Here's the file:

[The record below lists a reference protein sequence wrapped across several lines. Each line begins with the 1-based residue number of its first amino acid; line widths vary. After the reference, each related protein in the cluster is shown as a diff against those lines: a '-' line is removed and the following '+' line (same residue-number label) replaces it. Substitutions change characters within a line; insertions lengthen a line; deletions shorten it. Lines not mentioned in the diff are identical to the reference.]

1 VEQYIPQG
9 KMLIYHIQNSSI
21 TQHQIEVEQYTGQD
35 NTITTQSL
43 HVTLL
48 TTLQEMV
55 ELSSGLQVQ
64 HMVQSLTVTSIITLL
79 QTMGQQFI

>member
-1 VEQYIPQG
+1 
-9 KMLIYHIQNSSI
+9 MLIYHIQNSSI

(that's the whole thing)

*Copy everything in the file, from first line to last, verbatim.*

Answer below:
[The record below lists a reference protein sequence wrapped across several lines. Each line begins with the 1-based residue number of its first amino acid; line widths vary. After the reference, each related protein in the cluster is shown as a diff against those lines: a '-' line is removed and the following '+' line (same residue-number label) replaces it. Substitutions change characters within a line; insertions lengthen a line; deletions shorten it. Lines not mentioned in the diff are identical to the reference.]

1 VEQYIPQG
9 KMLIYHIQNSSI
21 TQHQIEVEQYTGQD
35 NTITTQSL
43 HVTLL
48 TTLQEMV
55 ELSSGLQVQ
64 HMVQSLTVTSIITLL
79 QTMGQQFI

>member
-1 VEQYIPQG
+1 
-9 KMLIYHIQNSSI
+9 MLIYHIQNSSI